Lack of self-awareness can be expensive – opinion

Sometimes we just need to be able to admit our weaknesses.

Calculating taxes (photo credit: INGIMAGE)
Calculating taxes
(photo credit: INGIMAGE)
“The second you think that all your good fortune is a product of your virtue, you become highly judgmental, lacking empathy, totally without self-awareness, arrogant, stupid – I mean, all the stuff that our ruling class is.” –Tucker Carlson
Sometimes we just need to be able to admit our weaknesses. I can just see my wife’s eyes roll as she reads these words coming from me. But recently I have had a few meetings where the lack of individual self-awareness is almost certain to end up costing the people I was consulting large amounts of money. Garima Srivastava of Whiteswanfoundation.org discussing the need to be self-aware wrote, “This exercise is about finding out how self-aware we are as individuals. Self-awareness (sometimes also referred to as self-knowledge or introspection) is about understanding your own needs, desires, failings, habits, and everything else that makes you the unique individual that you are. The more you know about yourself, the better you are at adapting to life’s changes. When we have a better understanding of ourselves, we are able to experience ourselves as unique and separate individuals. This empowers us to make changes and build on our areas of strength, as well as identify areas where we would like to make improvements. Self-awareness is often the first step to setting goals.”
She continues, “Research shows that self-awareness is directly related to both emotional intelligence and success. It helps you create achievable goals because you can consider your strengths, weaknesses, and what drives you when you are setting goals. It allows you to guide yourself down the right path by choosing to pursue the opportunities that best fit your skill set, preferences and tendencies.”
The first call was with a middle-aged man from the US who was contemplating making aliyah. He had not been to Israel in 15 years. He was single and wanted to get married. He had inherited a retirement account worth $250,000 and was managing his money by himself. He had a plan to sell all of his investments and buy an apartment in northern Israel, sight unseen. When I asked if he was aware of any potential tax consequences that would occur as a result of his liquidating an inherited retirement account, he had no idea. I stressed that I am not an accountant, but that distributions from these types of accounts are considered income and taxed as such. That would be a huge tax hit for him. He was shocked. I’m not even going to go in to his plan to buy an apartment, needless to say, it was a very bad idea.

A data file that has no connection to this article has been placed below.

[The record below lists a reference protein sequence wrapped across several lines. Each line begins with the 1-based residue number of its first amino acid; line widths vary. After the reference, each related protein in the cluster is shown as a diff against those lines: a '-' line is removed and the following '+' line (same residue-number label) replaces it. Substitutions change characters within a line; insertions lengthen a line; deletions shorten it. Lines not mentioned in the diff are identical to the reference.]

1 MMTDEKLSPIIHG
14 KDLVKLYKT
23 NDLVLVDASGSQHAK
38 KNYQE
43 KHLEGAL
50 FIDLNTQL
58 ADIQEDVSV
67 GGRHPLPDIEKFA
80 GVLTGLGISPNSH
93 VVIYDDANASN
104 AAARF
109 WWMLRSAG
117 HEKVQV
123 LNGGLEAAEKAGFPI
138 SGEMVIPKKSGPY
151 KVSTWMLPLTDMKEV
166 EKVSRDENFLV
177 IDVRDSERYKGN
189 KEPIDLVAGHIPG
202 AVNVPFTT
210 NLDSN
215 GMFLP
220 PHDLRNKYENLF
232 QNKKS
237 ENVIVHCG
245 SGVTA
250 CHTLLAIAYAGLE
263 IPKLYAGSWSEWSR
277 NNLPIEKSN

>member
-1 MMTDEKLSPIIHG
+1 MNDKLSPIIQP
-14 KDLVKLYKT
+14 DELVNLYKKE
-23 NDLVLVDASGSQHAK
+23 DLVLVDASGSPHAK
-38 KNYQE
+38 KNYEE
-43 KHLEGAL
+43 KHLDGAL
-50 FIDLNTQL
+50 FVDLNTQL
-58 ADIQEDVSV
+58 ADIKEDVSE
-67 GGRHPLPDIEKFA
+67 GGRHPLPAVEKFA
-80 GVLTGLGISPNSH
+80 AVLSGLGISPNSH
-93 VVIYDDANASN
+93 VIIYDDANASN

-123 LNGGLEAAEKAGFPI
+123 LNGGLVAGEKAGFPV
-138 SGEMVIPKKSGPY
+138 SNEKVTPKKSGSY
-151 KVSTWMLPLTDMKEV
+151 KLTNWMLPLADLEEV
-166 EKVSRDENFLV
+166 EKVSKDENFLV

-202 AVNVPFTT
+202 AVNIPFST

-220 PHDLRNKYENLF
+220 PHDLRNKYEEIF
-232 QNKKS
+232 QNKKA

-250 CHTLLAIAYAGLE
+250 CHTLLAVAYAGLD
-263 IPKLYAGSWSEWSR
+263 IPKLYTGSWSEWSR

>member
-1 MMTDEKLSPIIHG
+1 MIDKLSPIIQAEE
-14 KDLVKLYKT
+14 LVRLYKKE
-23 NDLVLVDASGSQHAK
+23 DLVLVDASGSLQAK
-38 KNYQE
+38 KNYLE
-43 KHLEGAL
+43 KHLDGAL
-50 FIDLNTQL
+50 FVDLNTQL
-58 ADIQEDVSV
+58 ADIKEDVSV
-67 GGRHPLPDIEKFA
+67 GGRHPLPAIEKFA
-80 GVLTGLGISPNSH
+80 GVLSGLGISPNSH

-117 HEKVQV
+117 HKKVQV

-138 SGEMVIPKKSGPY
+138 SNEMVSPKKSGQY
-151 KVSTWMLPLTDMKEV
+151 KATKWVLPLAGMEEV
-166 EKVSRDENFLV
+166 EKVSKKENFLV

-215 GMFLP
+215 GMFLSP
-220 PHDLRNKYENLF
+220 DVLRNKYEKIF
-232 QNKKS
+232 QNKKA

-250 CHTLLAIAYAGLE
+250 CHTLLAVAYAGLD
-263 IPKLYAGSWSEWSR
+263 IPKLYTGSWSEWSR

Then I had a Zoom with a couple who were doing well financially and had managed to save a modest amount. They just wanted my thumbs up to their plan. They told me that their friend told them how to invest the money safely. When I asked what they meant by safe they said a few tech stocks. It turns out that they plan on using this money in the next 1-3 years to help 2 married kids buy apartments. I then explained that maybe it’s not a great idea to aggressively invest the money for a short period of time, knowing that the money was going to be used for down payments, and if they lost a lot of it, there would be no apartments for their kids. Needless to say their friend may have meant well, but gave lousy advice.
Luckily, in both of these cases the people involved decided to get a second opinion. In both cases I managed to save them from making potentially very expensive mistakes. If you have a good understanding of investing, which also includes tax ramifications, then go ahead and do things yourself. But if you don’t, get professional help. If you need legal documents drawn up, chances are that you will go to a lawyer, and not try and do it yourself. When we lack expertise in a certain field we generally go to a professional in that field. For some reason when it comes to money, people think that they can handle it themselves. Much to my chagrin, I too often meet people who thought that they could handle the financial issues themselves and end up coming to me because they made a mistake, and need help trying to salvage some money. Understand what you do and do not know and be truthful with yourself. There is no shame in asking for professional help.
The information contained in this article reflects the opinion of the author and not necessarily the opinion of Portfolio Resources Group, Inc. or its affiliates.
Aaron Katsman is the author of Retirement GPS: How to Navigate Your Way to A Secure Financial Future with Global Investing. www.gpsinvestor.com; [email protected]